'With enough force, cheese can go through 8 miles of titanium'
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by anonymous on 2008-02-11 06:32:22
Since the only constraint on the titanium is that there are '8 miles' of it, and the only constraint on its interaction with the cheese is that the cheese have 'enough force' to 'go through 8 miles of titanium,' the simple solution is to choose to assemble the titanium into a hollow cylinder, or 'tube' shape, eight miles long. By orienting the tube vertically on Earth's surface, the only force needed to put the cheese through it, would be that required to put the cheese at a point slightly above the top opening of the tube. Depending whether the total force measured includes construction of the tube, it might be more convenient to construct it underground or at a deep spot in the ocean, but it is physically possible.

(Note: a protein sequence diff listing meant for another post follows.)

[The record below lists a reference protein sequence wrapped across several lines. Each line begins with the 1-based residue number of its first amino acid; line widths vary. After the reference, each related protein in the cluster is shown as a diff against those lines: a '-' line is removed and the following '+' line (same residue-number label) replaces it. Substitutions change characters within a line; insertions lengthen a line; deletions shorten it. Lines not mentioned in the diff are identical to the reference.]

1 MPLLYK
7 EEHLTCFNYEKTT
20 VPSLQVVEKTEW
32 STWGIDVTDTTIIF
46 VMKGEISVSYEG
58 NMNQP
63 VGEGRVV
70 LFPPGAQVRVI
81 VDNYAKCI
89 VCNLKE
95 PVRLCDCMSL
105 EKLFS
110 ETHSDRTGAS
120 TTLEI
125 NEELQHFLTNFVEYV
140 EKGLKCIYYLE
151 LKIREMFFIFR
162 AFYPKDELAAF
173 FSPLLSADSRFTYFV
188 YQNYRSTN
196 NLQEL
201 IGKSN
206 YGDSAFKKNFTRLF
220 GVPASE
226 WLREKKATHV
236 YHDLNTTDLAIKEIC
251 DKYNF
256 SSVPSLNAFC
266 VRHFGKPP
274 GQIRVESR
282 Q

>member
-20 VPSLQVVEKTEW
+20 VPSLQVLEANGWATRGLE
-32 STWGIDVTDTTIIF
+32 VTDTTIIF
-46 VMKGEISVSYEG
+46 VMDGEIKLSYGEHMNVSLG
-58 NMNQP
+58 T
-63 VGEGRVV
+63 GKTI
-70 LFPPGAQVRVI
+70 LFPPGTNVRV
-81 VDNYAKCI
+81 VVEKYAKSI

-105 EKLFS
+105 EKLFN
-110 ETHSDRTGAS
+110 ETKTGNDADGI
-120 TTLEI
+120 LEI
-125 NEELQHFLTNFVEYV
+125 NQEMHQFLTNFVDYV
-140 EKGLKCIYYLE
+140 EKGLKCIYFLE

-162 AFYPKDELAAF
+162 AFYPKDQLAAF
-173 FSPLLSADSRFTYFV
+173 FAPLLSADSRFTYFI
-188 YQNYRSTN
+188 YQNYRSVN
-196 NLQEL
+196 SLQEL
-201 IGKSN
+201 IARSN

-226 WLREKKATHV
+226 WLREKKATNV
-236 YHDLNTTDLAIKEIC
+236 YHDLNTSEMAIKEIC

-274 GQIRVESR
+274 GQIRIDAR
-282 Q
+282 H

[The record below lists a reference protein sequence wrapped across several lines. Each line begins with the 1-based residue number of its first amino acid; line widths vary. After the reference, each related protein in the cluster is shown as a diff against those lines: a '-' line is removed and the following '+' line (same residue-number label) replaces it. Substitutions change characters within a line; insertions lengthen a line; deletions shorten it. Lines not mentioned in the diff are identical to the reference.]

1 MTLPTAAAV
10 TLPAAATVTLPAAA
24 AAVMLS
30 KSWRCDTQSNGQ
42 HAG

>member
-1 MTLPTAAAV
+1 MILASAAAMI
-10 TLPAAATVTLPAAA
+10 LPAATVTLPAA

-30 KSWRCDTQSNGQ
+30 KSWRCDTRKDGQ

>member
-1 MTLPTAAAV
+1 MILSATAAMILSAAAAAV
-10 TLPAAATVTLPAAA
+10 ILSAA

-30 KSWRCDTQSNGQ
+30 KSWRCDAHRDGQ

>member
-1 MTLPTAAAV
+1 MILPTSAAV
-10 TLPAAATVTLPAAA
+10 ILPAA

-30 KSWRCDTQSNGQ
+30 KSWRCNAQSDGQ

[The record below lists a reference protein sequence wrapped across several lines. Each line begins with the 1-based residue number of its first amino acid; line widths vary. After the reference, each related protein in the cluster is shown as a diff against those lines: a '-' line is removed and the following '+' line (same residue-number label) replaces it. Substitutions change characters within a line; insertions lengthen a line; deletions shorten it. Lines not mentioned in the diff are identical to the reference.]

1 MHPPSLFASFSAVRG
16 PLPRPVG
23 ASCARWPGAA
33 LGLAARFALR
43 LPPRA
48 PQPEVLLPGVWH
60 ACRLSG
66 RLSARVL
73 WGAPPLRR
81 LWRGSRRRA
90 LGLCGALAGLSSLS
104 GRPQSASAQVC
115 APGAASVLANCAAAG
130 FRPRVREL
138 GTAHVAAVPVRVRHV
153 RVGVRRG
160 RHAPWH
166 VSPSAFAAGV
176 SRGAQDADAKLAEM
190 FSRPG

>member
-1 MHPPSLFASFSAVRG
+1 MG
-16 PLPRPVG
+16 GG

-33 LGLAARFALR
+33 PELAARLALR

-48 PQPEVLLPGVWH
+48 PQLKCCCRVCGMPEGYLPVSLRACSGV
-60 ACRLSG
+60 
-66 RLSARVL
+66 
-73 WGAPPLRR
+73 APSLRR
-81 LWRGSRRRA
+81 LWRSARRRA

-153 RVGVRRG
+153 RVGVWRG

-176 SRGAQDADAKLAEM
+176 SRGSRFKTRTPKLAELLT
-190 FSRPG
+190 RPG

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by anonymous on 2008-02-11 06:23:33
To prevent the cheese from disintegrating, it would have to be accelerated very gradually. Unfortunately, cheese is not a topic of great interest in materials science, so its strength would have to be estimated from other materials. I suggest soft plastic or rubber. Regardless, cheese would certainly not survive the atmosphere any better than 1-gram pieces of rock known as meteorites or shooting stars, so the collision would certainly have to occur in space. But since even space is not a perfect void, containing 1 hydrogen molecule every few miles, the required gradual acceleration of cheese could not take place over a great enough distance to prevent breaking apart directly from acceleration, yet small enough to rule out annihilation by collision with a hydrogen molecule.

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